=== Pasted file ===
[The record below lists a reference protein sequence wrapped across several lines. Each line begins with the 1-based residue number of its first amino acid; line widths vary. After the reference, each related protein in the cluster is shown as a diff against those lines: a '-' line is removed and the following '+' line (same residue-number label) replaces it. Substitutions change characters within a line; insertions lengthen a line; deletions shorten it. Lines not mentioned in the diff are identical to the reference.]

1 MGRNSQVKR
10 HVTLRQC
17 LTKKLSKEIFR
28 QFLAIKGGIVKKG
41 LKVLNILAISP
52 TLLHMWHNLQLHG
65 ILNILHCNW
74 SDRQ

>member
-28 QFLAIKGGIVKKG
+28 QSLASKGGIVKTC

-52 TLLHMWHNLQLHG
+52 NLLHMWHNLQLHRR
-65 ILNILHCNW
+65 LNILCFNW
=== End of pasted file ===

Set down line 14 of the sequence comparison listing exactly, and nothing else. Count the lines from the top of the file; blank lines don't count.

+52 NLLHMWHNLQLHRR